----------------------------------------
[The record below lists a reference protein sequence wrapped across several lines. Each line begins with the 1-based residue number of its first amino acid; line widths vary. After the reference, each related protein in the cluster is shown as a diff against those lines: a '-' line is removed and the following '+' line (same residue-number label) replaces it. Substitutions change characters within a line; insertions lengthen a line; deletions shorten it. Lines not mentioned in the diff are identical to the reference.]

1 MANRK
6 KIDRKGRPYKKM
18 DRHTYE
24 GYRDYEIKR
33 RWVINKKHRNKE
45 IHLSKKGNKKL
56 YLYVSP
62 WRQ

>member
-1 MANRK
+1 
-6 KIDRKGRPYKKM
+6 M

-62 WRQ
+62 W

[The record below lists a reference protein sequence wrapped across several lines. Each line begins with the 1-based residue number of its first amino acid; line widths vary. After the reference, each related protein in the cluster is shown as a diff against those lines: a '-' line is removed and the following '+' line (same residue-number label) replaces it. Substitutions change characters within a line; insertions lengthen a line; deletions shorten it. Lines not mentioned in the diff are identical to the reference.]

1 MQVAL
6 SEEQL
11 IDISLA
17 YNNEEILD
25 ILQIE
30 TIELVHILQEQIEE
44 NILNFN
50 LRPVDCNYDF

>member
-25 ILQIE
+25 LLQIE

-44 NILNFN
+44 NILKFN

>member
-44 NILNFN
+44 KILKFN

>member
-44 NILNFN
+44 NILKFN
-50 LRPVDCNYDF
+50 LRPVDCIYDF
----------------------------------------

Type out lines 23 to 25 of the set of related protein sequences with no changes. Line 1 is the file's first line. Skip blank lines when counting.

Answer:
30 TIELVHILQEQIEE
44 NILNFN
50 LRPVDCNYDF